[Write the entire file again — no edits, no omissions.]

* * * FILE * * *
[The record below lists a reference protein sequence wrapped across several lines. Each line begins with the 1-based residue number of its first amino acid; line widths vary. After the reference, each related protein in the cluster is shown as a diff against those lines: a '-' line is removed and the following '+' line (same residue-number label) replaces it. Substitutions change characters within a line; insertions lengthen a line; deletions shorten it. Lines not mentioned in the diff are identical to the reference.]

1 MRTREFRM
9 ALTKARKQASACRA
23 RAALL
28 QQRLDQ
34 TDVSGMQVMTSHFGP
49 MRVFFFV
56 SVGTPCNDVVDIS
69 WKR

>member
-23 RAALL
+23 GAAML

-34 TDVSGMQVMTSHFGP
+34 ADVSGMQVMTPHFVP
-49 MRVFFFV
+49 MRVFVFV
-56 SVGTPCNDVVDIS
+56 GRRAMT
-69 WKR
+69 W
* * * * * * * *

[The record below lists a reference protein sequence wrapped across several lines. Each line begins with the 1-based residue number of its first amino acid; line widths vary. After the reference, each related protein in the cluster is shown as a diff against those lines: a '-' line is removed and the following '+' line (same residue-number label) replaces it. Substitutions change characters within a line; insertions lengthen a line; deletions shorten it. Lines not mentioned in the diff are identical to the reference.]

1 MRTREFRM
9 ALTKARKQASACRA
23 RAALL
28 QQRLDQ
34 TDVSGMQVMTSHFGP
49 MRVFFFV
56 SVGTPCNDVVDIS
69 WKR

>member
-23 RAALL
+23 GAAML

-34 TDVSGMQVMTSHFGP
+34 ADVSGMQVMTPHFVP
-49 MRVFFFV
+49 MRVFVFV
-56 SVGTPCNDVVDIS
+56 GRRAMT
-69 WKR
+69 W